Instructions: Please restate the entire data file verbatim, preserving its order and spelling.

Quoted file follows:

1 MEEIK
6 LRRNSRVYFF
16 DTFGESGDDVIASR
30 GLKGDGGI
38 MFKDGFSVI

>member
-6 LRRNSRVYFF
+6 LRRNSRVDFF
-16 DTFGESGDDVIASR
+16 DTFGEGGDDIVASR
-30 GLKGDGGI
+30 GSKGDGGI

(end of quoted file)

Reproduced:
1 MEEIK
6 LRRNSRVYFF
16 DTFGESGDDVIASR
30 GLKGDGGI
38 MFKDGFSVI

>member
-6 LRRNSRVYFF
+6 LRRNSRVDFF
-16 DTFGESGDDVIASR
+16 DTFGEGGDDIVASR
-30 GLKGDGGI
+30 GSKGDGGI